Technically, Better Than Life (1996) could be seen as Ross’s second album, but it was not his alone, so I would not count it in such order. Like most music after a number of years, it sounds rather dated. (Many songs in these albums, and the ones listed above, reflect the 90s love of near-operatic female vocals, synth, keyboards, and …interesting percussion.) This isn’t as much an insult as it is a reality of all music– how do you know what will last and what is a passing fade? (You can see this in music by everyone from the Beatles to Rich Mullins to Justin Timberlake.) Despite all this, Better Than Life is a fine album with some great songs that could be transferred to other worship gatherings, like “Clap Your Hands,” “His Banner Over Me,” and “I Awaited.” Ross’s handiwork is all over this album with his strong, resonating voice in every song and his creative songwriting in “Grace & Peace,” “We Love Our God” and “In Need.” For Breakaway’s first praise and worship album, Better Than Life is quite good.
But from the first few seconds of Breakaway’s album, Many Walks, One Road (1998), you can tell that the recording quality, praise band, and overall artistry has improved fivefold. There is much more control over vocals, though as the album continues harmonies start to seem a little bit off. The percussion seems much more intentional, especially in “In the Secret.” They obviously purchased a new keyboard, as it sounds much more natural and less tinny than the previous album. There are a few songs that trail along, but most of them have deliberate pacing and balance. While Ross was more of a worship team member in Better Than Life, he is clearly more of a “worship leader” (weird term, right?) in vocals and direction in this album. I love “Goodness and Mercy,” “Lamb of God,” “Spirit Fall On Me” (fun harmonica included!), “Only You,” and “How Great Thou Art.” Ross has great command with worship classics, and they even try something I thought was pretty fascinating, tagging the chorus of “In The Secret” to the end of “Open The Eyes of My Heart.” As far as I can tell, the only King-penned song in this album is “Holy, Holy,” but I would say that the production of this song alone is stronger than most of the previous tracks on Better Than Life. Worship leaders, songwriters, praise teams, tech teams (and recording technology), and communities can greatly improve over time, and that is certainly true in Many Walks, One Road.
Of the three Breakaway albums with Ross’s strong influence, my favorite is definitely the last, The Spirit Moves. The production value is even better than the past two albums, and the worship team finally sounds like one well balanced group, as opposed to a bunch of different voices singing together. Plus John Sherrill’s songs and performance add a lot to the album. It’s obviously a live worship album, but the “audience” involvement is at a perfect level, with some singing and clapping, but not overpowering. It sounds like they are finally playing with a true piano– if not, that keyboard has a great “piano” setting! The overall instrumentation is great, with wonderful percussion, piano, guitar, and more. Finally, the song selection and performance is just perfect. From the lyrics of the first song, “Great Is Your Love” (“I will praise you oh Lord, my God, with all of my heart I will glorify your name forever!”) to the last words of “Holy & Anointed One” (“Jesus, Jesus, you are the holy and anointed one, Jesus…”) the entire album inspires you to worship and sing to God. Four of Ross’s own songs show up on The Spirit Moves, including “Great Is Your Love,” “Who May Ascend,” “Meet With Me,” and “Consume Me.” If I had to pick a favorite song… I couldn’t! This is one of those albums you really have to listen to (and sing along to) from start to finish.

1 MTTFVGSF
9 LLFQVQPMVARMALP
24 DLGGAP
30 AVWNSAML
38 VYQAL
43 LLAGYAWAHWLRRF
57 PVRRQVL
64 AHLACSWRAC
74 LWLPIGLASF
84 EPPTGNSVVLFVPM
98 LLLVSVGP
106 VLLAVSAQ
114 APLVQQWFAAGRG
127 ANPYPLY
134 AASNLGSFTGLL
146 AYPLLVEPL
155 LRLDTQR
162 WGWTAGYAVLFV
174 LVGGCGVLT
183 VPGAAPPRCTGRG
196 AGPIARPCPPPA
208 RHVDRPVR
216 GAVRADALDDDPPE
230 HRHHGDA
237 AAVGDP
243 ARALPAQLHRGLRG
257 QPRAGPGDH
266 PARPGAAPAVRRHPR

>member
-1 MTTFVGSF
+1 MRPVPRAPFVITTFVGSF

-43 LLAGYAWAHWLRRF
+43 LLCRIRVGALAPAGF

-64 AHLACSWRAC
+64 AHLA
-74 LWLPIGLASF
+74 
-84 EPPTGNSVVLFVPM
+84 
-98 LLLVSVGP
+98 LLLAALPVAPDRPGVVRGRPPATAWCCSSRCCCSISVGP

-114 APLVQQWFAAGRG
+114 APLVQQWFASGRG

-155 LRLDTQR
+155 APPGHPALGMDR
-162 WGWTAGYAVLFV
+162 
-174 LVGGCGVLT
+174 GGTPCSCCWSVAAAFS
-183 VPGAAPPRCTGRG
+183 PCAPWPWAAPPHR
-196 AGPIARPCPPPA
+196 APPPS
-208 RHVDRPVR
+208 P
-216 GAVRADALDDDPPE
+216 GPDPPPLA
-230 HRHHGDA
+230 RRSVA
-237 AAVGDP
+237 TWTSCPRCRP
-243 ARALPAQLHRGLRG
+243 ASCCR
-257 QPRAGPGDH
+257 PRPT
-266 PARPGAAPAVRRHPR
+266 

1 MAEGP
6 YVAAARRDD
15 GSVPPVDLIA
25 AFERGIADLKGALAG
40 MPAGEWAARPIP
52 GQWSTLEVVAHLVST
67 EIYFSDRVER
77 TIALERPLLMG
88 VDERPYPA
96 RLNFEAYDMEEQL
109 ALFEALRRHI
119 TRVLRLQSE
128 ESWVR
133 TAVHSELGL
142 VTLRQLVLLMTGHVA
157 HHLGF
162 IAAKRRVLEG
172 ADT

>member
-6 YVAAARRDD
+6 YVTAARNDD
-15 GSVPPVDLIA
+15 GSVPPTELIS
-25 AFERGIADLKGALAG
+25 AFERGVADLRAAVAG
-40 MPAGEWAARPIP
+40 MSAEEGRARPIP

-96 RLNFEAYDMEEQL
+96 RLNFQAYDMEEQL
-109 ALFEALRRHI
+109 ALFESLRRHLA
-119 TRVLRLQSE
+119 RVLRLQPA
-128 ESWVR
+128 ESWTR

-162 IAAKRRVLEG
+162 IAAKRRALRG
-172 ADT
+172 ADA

Unfortunately, there is no consistent place to purchase these Breakaway albums. You can search eBay, Amazon or just look around Google and see what you find– but if you love Ross’s live praise and worship songs, click here to check out his album To Make God Famous Vol. I on his site. (It has a few songs from the Breakaway albums, and I will review it next time.)
Big Quiet Truth (1999)
And at this point Ross crosses over into serious territory.
I don’t mean all the topics are suddenly life and death. Instead, I’ll say this. I enjoy all of Ross King’s music and have listened to all the earlier albums tons of times, but Big Quiet Truth marks a transition to a new level of musical ability, album development, and engaging songwriting. With Big Quiet Truth, he finally made it big (well, as big as you can get as an indie musician… yet I know his goal has never been to become the new “Fill-In-The-Blank Famous Christian Artist,” but simply to produce excellent music in service to God and others… and he has done that full well… ok, the “big” thing was supposed to be a pun, y’all.)